2. Consumeristic societies tend to encourage people to live for the moment, to seek immediate gratification, to not save money but instead spend it on the desires of the moment. Whether it is going out to eat (always easier and often more appealing than having to prepare a meal at home, but usually more expensive) or purchasing additional gifts for the Christmas season, this pressure to spend and consume is always with us.

3. Tied to objection #2 above, consumeristic societies tend to encourage people to pile up high levels of unsecured debt. I don’t think I am exaggerating to say we live in an era that is unprecedented in the easy availability and large quantity of available credit. Do people have to use their credit cards or even own one? Certainly not. We are all free agents, whether we acknowledge this or not. But what do most people do? This article from March 2004 / USA Today makes the point clearly. Too many Americans go into too much debt.

4. Consumeristic societies tend to promote dissatisfaction and discontent as a secular religion. How else can marketers get us to buy? By convincing us there is something out there we need to purchase. By continually driving home the message (mostly to women) that they are not thin enough, not pretty enough, not young enough, etc to really be happy. By promoting the message that “you deserve it,” “just do it,” you know you want that new product so just go out and get it. We never see television advertisements or marketing pitches at any time that champion the idea, “You are so blessed in your life today! Celebrate the blessings of today and be content with what you have” because that very idea is antithetical to the fundamental premises of consumeristic society. One of those premises is: make people dissatisfied with what they have or don’t have, and they will go out and buy something new.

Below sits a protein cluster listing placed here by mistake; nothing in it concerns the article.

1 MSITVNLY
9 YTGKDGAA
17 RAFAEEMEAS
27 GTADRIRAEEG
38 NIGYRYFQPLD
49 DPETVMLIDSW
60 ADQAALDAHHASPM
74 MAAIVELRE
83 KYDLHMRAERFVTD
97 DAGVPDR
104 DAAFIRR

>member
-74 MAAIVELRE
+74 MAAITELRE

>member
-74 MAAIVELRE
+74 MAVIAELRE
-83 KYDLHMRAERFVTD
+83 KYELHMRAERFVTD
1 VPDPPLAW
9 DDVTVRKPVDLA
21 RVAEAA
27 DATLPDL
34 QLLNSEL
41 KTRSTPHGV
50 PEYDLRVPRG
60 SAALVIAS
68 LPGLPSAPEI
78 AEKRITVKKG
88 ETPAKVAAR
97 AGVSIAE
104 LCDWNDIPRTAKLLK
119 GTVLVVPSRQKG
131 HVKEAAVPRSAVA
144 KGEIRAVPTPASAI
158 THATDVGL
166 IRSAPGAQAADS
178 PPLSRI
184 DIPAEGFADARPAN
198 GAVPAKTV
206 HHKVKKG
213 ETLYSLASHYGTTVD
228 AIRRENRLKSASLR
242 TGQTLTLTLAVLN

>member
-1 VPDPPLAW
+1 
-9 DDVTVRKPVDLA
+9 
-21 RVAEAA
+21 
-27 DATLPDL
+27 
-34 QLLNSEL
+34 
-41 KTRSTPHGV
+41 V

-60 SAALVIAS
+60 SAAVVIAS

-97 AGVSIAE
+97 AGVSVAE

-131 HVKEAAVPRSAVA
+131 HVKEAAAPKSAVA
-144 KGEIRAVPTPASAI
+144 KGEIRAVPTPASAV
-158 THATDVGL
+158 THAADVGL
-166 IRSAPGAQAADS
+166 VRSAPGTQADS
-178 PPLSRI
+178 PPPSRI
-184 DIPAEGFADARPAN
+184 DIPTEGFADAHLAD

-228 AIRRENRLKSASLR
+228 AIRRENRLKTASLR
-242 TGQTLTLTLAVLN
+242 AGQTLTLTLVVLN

I think I could go on with more reasons, but my children are ready to go run holiday errands and if I write more no one may read the ramblings…. A critical point to end on, however, which I have grappled with a fair bit this last academic term, is: What viable alternatives exist for wealth generation to the capitalistic economy? I don’t think there are any. Certainly there ways in which the unbridled / unregulated market can and should be checked through governmental regulations… but that is a topic for another post and another day.

As Morley argues, the challenge for us as human beings is to live in the world but not be of the world. We must live in this consumeristic society, but we need not ascribe to and live by all the values it espouses. (This is, of course, a very basic Biblical directive– many references to this, Romans 12:2 is one of my favorites.)

So, these problems being acknowledged, I am off to do some last minute Christmas shopping! :-)